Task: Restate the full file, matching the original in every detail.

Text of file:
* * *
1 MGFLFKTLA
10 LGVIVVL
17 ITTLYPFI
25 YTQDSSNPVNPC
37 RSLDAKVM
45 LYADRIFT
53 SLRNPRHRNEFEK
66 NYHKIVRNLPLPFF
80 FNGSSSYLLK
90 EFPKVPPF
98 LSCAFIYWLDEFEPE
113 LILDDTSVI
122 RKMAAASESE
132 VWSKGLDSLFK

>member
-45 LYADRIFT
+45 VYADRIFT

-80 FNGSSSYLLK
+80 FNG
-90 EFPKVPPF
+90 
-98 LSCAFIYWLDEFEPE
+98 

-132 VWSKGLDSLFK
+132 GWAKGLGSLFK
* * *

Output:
1 MGFLFKTLA
10 LGVIVVL
17 ITTLYPFI
25 YTQDSSNPVNPC
37 RSLDAKVM
45 LYADRIFT
53 SLRNPRHRNEFEK
66 NYHKIVRNLPLPFF
80 FNGSSSYLLK
90 EFPKVPPF
98 LSCAFIYWLDEFEPE
113 LILDDTSVI
122 RKMAAASESE
132 VWSKGLDSLFK

>member
-45 LYADRIFT
+45 VYADRIFT

-80 FNGSSSYLLK
+80 FNG
-90 EFPKVPPF
+90 
-98 LSCAFIYWLDEFEPE
+98 

-132 VWSKGLDSLFK
+132 GWAKGLGSLFK